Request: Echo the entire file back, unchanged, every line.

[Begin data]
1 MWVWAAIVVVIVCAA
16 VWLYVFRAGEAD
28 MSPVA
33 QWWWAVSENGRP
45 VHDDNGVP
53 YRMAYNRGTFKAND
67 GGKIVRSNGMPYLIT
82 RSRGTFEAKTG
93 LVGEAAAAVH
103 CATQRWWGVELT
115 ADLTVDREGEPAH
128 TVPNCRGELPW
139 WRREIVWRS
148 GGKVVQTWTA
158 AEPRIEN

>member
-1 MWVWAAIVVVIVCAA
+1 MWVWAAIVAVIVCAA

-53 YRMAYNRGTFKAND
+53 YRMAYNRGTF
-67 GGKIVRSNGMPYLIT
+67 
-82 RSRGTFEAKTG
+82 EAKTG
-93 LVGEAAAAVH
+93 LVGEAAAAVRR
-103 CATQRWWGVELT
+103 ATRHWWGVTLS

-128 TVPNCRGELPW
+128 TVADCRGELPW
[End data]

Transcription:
1 MWVWAAIVVVIVCAA
16 VWLYVFRAGEAD
28 MSPVA
33 QWWWAVSENGRP
45 VHDDNGVP
53 YRMAYNRGTFKAND
67 GGKIVRSNGMPYLIT
82 RSRGTFEAKTG
93 LVGEAAAAVH
103 CATQRWWGVELT
115 ADLTVDREGEPAH
128 TVPNCRGELPW
139 WRREIVWRS
148 GGKVVQTWTA
158 AEPRIEN

>member
-1 MWVWAAIVVVIVCAA
+1 MWVWAAIVAVIVCAA

-53 YRMAYNRGTFKAND
+53 YRMAYNRGTF
-67 GGKIVRSNGMPYLIT
+67 
-82 RSRGTFEAKTG
+82 EAKTG
-93 LVGEAAAAVH
+93 LVGEAAAAVRR
-103 CATQRWWGVELT
+103 ATRHWWGVTLS

-128 TVPNCRGELPW
+128 TVADCRGELPW